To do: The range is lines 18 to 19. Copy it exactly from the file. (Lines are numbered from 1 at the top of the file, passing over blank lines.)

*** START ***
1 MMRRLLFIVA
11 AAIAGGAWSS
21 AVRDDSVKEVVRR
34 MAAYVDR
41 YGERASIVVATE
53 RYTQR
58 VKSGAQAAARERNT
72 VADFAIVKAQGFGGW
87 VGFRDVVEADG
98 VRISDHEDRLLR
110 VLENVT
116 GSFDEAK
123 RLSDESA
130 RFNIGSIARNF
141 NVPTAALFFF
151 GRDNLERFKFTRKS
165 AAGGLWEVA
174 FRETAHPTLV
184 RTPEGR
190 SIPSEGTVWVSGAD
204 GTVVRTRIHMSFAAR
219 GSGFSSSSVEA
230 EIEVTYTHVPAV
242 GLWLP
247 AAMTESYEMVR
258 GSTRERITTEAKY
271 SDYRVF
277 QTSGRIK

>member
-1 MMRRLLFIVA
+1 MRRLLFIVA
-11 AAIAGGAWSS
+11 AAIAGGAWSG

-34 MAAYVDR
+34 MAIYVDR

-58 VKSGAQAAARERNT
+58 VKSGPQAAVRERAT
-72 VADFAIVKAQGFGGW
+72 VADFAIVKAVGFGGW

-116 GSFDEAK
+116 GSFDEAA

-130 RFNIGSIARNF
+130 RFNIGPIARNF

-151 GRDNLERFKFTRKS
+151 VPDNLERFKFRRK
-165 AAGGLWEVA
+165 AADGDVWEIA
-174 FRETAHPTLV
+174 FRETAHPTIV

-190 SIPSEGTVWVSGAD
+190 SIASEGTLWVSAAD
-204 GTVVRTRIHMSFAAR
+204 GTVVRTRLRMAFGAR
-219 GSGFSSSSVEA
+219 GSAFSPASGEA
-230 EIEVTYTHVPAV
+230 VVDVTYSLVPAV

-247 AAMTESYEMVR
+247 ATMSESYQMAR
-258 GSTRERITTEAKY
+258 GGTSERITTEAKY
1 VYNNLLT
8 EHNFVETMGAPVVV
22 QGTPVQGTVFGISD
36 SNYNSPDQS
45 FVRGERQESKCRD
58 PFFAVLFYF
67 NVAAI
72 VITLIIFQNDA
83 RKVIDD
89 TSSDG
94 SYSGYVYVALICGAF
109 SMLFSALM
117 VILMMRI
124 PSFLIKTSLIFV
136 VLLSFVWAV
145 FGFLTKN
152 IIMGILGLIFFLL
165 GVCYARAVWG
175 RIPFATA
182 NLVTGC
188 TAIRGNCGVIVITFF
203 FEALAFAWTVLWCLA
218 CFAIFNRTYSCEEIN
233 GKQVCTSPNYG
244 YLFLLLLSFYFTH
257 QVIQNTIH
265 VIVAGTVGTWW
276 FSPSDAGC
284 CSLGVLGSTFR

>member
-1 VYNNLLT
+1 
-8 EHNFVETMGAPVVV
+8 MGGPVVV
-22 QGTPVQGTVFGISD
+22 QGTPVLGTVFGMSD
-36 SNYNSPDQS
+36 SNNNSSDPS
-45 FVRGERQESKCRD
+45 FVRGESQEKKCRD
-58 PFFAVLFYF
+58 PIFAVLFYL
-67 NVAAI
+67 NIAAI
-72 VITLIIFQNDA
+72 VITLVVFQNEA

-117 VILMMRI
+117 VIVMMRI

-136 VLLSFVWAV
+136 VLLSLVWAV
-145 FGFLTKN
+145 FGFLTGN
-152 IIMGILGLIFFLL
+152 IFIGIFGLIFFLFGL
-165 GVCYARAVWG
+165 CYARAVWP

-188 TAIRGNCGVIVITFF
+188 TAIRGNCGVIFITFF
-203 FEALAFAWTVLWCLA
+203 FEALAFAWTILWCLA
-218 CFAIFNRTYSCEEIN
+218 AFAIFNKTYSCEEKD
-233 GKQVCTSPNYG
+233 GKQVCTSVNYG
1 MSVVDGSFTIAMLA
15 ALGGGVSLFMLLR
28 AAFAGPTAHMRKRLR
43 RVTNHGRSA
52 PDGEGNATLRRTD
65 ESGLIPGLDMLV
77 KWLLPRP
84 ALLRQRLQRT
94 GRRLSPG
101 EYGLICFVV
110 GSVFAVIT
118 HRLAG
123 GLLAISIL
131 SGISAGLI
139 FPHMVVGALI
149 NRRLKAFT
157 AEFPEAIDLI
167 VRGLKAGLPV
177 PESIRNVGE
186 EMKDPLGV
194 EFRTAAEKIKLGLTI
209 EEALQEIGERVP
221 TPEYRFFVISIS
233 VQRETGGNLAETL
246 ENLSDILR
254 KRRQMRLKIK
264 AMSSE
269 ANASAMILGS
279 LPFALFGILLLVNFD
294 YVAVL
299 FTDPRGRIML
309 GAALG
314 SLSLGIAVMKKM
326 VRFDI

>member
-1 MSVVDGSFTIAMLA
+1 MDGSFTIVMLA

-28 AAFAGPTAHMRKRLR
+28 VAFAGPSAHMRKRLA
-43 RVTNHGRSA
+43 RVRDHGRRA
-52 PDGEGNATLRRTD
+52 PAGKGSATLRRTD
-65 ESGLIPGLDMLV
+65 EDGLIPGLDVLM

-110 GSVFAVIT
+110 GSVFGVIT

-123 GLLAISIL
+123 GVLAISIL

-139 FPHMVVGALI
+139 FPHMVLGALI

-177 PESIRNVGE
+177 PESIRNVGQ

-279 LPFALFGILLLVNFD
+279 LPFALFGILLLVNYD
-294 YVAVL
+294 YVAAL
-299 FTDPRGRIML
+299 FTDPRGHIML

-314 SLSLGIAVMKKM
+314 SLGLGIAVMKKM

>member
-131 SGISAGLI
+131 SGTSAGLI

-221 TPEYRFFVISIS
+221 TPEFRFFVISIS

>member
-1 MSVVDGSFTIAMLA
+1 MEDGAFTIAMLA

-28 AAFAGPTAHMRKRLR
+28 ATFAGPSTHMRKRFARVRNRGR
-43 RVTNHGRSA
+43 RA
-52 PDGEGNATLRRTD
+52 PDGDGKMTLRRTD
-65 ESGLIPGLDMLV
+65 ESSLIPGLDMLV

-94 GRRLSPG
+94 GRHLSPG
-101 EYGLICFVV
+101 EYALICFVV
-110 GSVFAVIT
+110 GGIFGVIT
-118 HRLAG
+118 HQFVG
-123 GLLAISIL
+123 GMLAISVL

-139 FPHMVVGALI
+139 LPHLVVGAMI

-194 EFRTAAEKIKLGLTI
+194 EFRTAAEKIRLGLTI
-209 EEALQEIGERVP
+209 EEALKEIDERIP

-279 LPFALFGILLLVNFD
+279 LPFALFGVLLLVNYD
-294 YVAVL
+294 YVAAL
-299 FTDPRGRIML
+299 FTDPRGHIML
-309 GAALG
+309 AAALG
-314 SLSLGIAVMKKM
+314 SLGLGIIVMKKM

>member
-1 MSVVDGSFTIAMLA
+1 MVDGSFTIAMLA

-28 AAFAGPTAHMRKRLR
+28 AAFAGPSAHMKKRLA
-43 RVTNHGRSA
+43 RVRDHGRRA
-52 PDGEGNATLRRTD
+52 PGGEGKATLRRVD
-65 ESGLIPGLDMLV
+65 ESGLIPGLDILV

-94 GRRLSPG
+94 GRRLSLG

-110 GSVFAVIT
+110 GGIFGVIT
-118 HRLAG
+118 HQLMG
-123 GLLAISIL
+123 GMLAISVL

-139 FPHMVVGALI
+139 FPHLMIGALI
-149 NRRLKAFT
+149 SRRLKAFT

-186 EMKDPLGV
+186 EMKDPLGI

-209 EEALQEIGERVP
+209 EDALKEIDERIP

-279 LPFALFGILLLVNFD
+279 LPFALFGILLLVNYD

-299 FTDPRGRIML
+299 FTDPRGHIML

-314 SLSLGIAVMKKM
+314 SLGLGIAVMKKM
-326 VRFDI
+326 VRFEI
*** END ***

174 FRETAHPTLV
184 RTPEGR